Tuesday, April 28, 2009
For most companies, starting a social Web site is a great idea. There’s no better way to strengthen a customer relationship than with an open and honest dialogue. But there’s a flip side to the coin. Once the lines of communication are open, it also means engaging when times are tough and the news is bad.
Which brings us to the Saturn division of General Motors.
Just over a year ago, Saturn launched ImSaturn, a social network site for Saturn “drivers, employees, fans and enthusiasts.” Early posts talked of snazzy new models and featured entries from happy Saturn customers. It was a feel good place.
But everything changed on February 17, 2009—when, if you’re at the controls of the ImSaturn site, a crisis kicks in. That’s the day parent company GM announces publicly that the Saturn brand is being discontinued after the 2010 model year.
Now if you’re a true blue ImSaturn follower, this raises some serious issues. Like: Is Saturn really going out of business forever? And: Why should I ever buy a Saturn again?
Cut to the ImSaturn Web site. Where it gradually becomes apparent that the Saturn company bloggers—who have been put in a difficult if not impossible spot—just don’t have the answers to the pertinent questions they need to address.
A February 18 post announces GM will investigate the “spin off of an independent Saturn”. A March 2 post says the same thing. On March 31, they continue to look at “the spin off of Saturn as an independent company.” Then, from April 1 to April 15, except for a blurb on a new TV commercial, the ImSaturn site has no posts at all.
What makes this is odd is that during the same April 1-15 period, on a brand fan site appropriately named SaturnFans, 20 posts appear. Twenty. Including several stories on potential Saturn buyout partners and an entry on a public rally to save the company. There’s even an online petition to “SAVE SATURN”.
It’s enough to give you a disconcerting impression: the brand fans are more passionate about saving the company than the brand employees.
Meanwhile, if Saturn wants to monitor negative chatter on the Web, it need not go far. It’s happening in a public posting area right on the ImSaturn site, where positive feedback is offset by entries like “I will never buy another Saturn!!!!” and “You built crap and America never forgives!” Posts that have so far gone unchallenged.
The takeaway is that while there’s a vast upside to social Web sites, as the Saturn experience shows there is also a small but real potential downside. Bad things can happen. They can begin to spiral faster than you can react to them. And even your best intentions can come up as empty as a gas tank on E.
This blog entry was previously published April 28, 2009 on Loyalty Truth.
Thursday, April 9, 2009
I’m a member of several hotel rewards programs but an e-mail promotion I recently received from one of them really caught my eye. It was from a boutique chain called Kimpton Hotels, with about 40 locations spread across the US.
The deal was fantastic, an $81 a night weekend rate to commemorate the company’s 1981 start date, redeemable at any of the chain’s hotels. It’s a far cry from the normal Kimpton rate, about $300 a night for big city locations.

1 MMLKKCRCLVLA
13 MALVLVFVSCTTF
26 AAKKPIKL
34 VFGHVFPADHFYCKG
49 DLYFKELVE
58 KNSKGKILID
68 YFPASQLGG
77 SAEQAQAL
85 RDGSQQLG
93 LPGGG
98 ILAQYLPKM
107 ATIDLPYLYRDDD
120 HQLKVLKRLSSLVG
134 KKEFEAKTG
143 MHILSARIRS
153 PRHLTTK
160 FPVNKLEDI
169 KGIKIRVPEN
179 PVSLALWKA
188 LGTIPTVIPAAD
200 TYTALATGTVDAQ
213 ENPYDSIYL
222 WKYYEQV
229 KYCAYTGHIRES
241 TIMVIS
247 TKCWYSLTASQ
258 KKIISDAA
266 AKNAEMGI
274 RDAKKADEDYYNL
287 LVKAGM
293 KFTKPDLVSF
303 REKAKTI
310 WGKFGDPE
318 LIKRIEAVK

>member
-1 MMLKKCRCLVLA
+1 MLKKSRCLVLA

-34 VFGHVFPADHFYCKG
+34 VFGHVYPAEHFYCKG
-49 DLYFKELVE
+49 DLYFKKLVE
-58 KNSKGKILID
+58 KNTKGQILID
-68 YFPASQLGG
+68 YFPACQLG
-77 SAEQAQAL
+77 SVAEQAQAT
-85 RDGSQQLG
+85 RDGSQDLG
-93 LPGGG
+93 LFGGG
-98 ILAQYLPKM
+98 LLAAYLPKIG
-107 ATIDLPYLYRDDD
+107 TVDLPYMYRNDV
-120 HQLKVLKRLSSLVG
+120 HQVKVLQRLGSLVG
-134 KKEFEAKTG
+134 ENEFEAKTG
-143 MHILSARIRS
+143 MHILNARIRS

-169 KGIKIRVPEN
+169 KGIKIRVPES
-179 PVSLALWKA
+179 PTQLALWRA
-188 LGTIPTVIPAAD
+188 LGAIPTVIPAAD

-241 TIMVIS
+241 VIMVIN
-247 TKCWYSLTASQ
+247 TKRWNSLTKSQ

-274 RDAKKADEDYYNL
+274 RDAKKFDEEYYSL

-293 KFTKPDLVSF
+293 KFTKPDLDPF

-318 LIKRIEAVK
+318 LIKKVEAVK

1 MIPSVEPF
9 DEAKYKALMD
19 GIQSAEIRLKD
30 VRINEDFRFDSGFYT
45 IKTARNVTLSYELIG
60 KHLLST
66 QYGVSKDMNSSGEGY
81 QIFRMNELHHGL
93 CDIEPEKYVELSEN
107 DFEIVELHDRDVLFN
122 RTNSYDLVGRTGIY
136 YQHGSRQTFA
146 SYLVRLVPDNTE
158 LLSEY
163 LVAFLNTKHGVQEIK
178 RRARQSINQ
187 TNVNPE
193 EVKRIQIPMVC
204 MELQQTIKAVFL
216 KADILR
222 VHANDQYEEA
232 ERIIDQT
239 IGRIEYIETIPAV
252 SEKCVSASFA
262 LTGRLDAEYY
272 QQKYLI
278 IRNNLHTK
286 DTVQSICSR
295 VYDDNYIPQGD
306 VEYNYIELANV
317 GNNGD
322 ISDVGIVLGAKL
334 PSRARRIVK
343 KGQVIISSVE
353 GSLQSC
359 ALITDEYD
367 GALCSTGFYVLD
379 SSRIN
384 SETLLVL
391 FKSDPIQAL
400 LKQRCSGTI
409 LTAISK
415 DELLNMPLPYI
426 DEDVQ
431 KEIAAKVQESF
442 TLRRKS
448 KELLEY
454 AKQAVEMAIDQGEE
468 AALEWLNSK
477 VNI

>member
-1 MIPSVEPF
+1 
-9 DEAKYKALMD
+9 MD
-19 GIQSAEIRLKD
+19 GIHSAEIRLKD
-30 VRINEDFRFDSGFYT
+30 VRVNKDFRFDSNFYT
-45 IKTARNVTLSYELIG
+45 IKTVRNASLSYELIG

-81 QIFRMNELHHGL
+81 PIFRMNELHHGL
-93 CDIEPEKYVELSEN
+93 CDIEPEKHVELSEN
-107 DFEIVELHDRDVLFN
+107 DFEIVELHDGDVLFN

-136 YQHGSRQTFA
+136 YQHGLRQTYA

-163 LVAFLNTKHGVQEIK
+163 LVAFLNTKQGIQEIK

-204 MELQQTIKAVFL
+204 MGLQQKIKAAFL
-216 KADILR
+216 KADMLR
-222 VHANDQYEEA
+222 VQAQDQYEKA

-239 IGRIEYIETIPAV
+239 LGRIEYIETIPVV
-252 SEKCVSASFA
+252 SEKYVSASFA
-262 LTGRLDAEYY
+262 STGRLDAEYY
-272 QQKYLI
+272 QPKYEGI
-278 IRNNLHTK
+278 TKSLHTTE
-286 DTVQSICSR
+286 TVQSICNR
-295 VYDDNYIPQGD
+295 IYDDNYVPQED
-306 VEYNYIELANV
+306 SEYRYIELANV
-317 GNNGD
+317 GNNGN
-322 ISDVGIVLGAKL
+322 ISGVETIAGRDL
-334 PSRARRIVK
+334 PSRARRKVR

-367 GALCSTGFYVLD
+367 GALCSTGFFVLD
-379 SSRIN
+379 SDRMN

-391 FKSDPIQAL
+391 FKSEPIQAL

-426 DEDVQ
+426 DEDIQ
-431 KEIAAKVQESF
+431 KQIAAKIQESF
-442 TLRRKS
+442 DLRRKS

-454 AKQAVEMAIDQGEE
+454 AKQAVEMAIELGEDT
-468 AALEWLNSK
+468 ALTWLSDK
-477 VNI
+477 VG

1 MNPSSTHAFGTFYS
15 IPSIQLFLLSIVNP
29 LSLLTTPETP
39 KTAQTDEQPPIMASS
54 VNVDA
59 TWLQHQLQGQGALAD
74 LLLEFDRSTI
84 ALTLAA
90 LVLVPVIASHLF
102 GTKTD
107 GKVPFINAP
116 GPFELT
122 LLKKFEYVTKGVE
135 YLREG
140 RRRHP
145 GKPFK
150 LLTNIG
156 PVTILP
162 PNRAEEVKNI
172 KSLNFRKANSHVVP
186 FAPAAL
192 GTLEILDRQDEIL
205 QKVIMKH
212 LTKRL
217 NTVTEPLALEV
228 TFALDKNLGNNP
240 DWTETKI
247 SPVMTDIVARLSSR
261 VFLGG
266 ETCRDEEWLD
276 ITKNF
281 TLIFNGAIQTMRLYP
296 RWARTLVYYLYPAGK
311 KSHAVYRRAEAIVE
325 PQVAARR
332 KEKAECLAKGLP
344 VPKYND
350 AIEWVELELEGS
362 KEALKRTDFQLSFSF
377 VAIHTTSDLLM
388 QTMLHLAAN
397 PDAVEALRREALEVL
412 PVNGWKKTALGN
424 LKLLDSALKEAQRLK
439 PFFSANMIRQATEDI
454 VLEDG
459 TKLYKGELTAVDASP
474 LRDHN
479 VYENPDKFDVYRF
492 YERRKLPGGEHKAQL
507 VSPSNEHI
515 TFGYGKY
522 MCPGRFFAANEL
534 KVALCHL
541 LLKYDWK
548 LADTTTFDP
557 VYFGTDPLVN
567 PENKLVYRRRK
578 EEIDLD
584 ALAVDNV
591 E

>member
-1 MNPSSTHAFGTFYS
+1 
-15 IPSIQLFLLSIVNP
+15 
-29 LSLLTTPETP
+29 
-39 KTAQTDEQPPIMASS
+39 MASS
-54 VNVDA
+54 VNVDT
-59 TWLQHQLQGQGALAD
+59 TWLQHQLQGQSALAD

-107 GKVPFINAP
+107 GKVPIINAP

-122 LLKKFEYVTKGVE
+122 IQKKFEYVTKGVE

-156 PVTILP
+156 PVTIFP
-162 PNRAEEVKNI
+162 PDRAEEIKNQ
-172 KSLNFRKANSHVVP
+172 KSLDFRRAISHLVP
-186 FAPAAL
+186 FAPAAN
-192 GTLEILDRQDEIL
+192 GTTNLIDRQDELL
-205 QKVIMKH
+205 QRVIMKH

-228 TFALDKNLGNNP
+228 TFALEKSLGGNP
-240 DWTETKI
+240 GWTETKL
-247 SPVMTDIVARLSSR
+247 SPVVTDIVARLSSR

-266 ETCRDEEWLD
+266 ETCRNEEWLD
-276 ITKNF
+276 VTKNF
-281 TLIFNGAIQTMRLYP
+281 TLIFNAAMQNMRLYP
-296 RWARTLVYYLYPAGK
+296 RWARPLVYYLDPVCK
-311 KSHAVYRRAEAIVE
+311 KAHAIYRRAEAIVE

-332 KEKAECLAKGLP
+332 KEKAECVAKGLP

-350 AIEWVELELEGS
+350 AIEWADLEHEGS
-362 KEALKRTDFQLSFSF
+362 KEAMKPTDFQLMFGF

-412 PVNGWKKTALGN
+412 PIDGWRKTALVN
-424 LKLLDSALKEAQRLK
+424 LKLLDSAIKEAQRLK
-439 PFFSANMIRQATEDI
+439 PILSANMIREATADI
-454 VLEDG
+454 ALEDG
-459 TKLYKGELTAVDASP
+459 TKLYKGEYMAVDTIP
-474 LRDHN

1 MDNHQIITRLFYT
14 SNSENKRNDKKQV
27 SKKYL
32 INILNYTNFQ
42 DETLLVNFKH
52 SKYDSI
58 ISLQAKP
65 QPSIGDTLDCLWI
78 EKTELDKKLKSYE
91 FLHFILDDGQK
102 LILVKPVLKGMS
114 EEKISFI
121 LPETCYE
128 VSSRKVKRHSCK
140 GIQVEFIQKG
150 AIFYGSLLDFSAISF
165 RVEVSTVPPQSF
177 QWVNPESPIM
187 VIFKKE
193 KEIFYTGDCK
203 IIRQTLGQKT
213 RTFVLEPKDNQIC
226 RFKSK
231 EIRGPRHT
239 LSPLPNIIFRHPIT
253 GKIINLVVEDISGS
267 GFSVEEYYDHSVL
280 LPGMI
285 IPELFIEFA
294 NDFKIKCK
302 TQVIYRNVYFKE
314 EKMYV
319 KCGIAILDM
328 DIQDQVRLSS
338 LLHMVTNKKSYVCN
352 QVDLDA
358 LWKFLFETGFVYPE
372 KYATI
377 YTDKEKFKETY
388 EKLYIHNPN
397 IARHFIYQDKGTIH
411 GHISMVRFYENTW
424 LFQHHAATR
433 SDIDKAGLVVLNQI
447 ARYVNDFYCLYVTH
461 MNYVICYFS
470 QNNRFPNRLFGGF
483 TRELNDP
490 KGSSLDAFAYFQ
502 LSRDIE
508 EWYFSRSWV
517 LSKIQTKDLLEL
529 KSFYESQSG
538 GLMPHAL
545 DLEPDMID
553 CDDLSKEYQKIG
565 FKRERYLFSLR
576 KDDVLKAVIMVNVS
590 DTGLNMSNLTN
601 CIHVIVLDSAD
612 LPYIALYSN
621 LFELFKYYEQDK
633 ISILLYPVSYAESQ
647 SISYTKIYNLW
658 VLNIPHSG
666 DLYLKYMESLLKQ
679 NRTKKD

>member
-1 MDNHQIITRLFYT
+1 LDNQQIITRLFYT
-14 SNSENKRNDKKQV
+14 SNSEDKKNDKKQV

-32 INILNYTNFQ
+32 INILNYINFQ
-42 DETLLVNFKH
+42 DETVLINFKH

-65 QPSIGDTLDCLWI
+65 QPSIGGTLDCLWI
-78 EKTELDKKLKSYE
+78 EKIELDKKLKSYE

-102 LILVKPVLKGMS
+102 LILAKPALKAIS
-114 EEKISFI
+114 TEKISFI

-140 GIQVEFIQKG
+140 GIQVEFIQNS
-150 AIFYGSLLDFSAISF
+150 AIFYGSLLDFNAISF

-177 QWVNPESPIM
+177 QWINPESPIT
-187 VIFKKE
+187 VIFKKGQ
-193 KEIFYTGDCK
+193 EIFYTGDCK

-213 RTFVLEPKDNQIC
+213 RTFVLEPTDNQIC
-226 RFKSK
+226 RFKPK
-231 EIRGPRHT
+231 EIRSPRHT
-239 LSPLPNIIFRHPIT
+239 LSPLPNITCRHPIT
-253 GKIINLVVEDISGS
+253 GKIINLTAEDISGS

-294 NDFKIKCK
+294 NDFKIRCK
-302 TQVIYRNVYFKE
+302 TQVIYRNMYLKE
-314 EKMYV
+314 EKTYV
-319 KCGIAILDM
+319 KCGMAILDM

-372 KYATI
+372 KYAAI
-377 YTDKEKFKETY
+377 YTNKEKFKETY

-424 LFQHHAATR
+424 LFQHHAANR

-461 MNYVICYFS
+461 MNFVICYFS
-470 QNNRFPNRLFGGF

What really surprised me though was that I received the offer at all. You see, far from being a “best customer” of the hotel, I’ve stayed at Kimpton hotels a grand total of one night at The Muse, a chic but friendly small hotel in New York City’s Times Square district.
Even if I had been identified as a potential high value customer, I wasn’t offered the ubiquitous double and triple point offer, but something of much greater value: a premium hotel room at about a 70% discount. Thanks, Kimpton Hotels!
It raises the question of how to best build loyalty and strengthen the customer-brand relationship in today’s feeble economy. Are there more/better ways to build loyalty than a traditional points offering?
While a lot of companies have traditionally relied on points to lure customers into a relationship, it strikes me that the Kimpton chain—by making a generous price-focused offer to even new loyalty program members like me—is taking a much more aggressive approach.
Rather than waiting for me to show loyalty to the hotel chain through repeated stays before rewarding me, they’ve turned things upside down—they’ve shown me some love early in our relationship, and in turn, I’ve immediately put them into my consideration set, even though I can name three or four hotel chains where I have more points.
An article in a recent issue of Advertising Age titled “Redesigning Loyalty Programs to Last Beyond the Next Purchase” touches on this subject. Readers are advised to look for new methods to build customer relationships, including:
“…add(ing) customer benefits that are not explicitly mentioned. Unexpected rewards can have significant value as customers view them as gestures on the part of the brand rather than payments they are owed.”
The point is sometimes it makes sense to break out of the it’s-all-about the-points mentality and reward those who simply raise their hands and identify themselves as your customers. By boldly taking the first step in a relationship, Kimpton Hotels has made it more likely that I’ll take the next step—and consider a long-term relationship with their brand.